im working on a mostly earthlike planet (aside from atmosphere) have a sky that looks green at noon to humans and pink during a sunset? could it be done via airborne algae? would the atmosphere still be breathable to humans?
Firstly, the star hitting that system could just not emit as much blue light, resulting in the next color being more diffracted (and more visible) than blue. This has some downsides, such as blue things appearing black or very much darker than here on earth. If you went the route of having a less hot star or a star with significant amounts of certain elements, you could get a mostly-green emission spectrum. (The less intense heat can cause an issue here, though!)
Secondly, as you point out, you could simply have something in the atmosphere that reflects more green than blue. This has the added bonus of letting blue items remain visibly blue.
For instance, Algae are noted to be frequently green and occur in blooms- but then you simply have the problem of how they get their nutrients and stay aloft! It does seem reasonable that some enterprising micro-organism stumbles upon a way to ride the wind - they experience a much different Reynolds number than we do!
Finally, pink/red skies often happen because of particulates in the air. These conditions happen on earth already! You see odd colors of sunset when storm systems, large forest fires, or other particulates in the air are west of you during sunset.
is there any way to make an earthlike planet (aside from the atmosphere) have a green sky at noon and a pink sky at dusk
would the atmosphere still be breathable to humans?
Roughly speaking, the oceans were anoxic and filled with an interesting bacteria soup rich with sulphate-reducing bacteria and purple sulphur bacteria. The former group thrive in the oxygen-free oceans and generate vast quantities of deadly hydrogen sulphide. It filles the air and wrecks the ozone layer. Ward suggests that the concentration of the gas in the atmosphere results in a greenish sky, though I must confess I haven't been able to find any supporting evidence for that claim or how he worked it out.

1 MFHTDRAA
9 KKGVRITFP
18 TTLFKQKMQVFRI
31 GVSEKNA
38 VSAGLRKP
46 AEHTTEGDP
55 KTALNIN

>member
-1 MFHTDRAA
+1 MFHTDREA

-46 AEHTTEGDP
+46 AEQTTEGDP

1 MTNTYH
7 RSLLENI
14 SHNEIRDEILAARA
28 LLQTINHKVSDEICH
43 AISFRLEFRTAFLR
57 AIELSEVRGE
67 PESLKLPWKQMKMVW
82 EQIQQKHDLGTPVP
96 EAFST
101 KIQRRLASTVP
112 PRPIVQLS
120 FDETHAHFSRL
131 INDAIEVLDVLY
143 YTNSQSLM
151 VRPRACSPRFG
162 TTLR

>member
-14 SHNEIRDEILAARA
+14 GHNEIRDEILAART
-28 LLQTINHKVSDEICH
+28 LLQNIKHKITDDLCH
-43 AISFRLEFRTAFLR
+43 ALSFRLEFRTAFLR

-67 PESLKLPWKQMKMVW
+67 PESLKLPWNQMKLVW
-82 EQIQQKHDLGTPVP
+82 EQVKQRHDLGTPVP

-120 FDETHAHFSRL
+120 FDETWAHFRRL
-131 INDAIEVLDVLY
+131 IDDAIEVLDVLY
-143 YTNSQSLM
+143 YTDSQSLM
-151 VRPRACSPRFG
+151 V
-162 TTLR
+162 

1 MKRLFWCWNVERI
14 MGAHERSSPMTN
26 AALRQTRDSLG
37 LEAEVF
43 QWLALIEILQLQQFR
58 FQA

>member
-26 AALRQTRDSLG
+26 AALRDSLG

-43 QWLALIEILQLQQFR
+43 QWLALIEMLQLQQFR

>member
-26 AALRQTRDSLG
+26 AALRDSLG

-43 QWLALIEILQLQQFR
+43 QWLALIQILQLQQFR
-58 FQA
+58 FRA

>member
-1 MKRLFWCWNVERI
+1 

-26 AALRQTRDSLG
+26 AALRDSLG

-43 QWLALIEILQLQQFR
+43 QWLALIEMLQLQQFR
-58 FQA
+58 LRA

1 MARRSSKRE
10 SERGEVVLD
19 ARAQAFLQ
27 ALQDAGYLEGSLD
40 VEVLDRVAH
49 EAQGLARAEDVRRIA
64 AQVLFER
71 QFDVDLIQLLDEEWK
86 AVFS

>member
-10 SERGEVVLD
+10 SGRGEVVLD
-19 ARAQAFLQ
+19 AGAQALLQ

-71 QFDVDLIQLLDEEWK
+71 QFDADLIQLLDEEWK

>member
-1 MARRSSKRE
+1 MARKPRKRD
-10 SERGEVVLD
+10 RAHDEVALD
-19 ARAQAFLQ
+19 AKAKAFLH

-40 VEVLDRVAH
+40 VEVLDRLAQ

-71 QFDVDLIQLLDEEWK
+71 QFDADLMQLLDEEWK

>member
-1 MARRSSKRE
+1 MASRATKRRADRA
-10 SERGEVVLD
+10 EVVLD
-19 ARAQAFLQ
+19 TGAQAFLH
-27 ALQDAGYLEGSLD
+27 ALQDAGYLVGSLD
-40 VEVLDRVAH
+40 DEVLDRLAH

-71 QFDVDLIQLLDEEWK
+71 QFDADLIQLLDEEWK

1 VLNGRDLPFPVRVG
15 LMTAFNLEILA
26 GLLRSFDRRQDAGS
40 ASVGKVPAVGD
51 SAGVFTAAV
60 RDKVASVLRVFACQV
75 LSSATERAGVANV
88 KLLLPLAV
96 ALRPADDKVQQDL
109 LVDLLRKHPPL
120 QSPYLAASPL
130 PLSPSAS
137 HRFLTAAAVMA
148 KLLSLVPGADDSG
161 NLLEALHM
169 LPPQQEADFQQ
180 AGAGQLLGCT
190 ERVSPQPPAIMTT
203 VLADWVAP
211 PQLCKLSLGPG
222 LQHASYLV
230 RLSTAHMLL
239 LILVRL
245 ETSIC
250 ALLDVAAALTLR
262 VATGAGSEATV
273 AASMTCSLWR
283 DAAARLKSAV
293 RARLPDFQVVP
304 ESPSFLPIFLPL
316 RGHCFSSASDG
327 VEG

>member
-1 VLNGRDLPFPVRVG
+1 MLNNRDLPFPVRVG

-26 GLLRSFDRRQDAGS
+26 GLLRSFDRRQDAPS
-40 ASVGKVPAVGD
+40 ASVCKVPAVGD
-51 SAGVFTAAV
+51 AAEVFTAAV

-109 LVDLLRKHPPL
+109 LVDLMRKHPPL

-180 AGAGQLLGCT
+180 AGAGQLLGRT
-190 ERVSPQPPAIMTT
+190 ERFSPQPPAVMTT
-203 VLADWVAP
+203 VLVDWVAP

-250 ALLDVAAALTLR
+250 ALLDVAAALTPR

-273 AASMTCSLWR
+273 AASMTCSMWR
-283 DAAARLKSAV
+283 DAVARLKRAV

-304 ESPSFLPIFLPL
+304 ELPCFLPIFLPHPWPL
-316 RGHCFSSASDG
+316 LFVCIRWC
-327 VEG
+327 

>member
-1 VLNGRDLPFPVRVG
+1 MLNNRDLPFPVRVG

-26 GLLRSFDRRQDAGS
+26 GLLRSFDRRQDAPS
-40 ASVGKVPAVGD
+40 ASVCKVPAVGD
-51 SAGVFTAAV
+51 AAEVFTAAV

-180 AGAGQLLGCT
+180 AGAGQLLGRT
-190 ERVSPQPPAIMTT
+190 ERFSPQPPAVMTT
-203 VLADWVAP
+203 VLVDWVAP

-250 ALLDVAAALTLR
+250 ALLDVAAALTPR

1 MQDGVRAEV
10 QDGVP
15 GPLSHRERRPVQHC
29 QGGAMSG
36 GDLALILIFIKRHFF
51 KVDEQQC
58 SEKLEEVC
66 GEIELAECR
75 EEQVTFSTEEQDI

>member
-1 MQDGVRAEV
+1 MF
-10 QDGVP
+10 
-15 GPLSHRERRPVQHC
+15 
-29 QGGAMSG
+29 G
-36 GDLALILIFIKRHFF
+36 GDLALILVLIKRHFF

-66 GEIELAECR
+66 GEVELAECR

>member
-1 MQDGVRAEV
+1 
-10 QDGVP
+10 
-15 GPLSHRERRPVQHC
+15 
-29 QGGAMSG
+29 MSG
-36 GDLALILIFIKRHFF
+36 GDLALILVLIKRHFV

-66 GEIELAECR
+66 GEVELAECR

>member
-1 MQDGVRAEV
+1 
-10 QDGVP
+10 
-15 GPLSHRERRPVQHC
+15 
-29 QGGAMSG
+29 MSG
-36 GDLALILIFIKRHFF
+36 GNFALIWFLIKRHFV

The ocean surface is covered with a thick mat of the purple sulphur bacteria who photosynthesise and consume some of the hydrogen sulphide reducing it to elemental sulphur but producing no oxygen.
The colour of the Earth's surface often has influence on the colour of the sky and clouds above it, and certainly an ocean sunset on such a world would be pretty pinky-purple.
So! If Ward was right, not only is your world possible, but it has happened before and if the most pessimistic models of destructive climate change come true, it can happen again! It just isn't really somewhere that people are really going to want to visit, and not much is going to live there.
Every day after dawn, vast hordes of insect-like creatures with green-tinted, diaphanous wings fly up beyond the cloud layer to soak in the sunlight. The green in their wings is chlorophyll, and the sunlight helps them break down nutrients they have eaten through the night. In the evening, when sunlight fades, they descend to the ground to feed through the night, leaving the sky clear for a typical pink sunset. Their shit and decaying bodies fertilize the ground. It is a sort of symbiosis where plants get the use of photosynthesis secondhand instead of firsthand. Imagine plants sending their leaves up in the air to gather sunlight, and you're not far off. This symbiosis may have evolved because thick cloud layers often block out the sunlight or have in the past.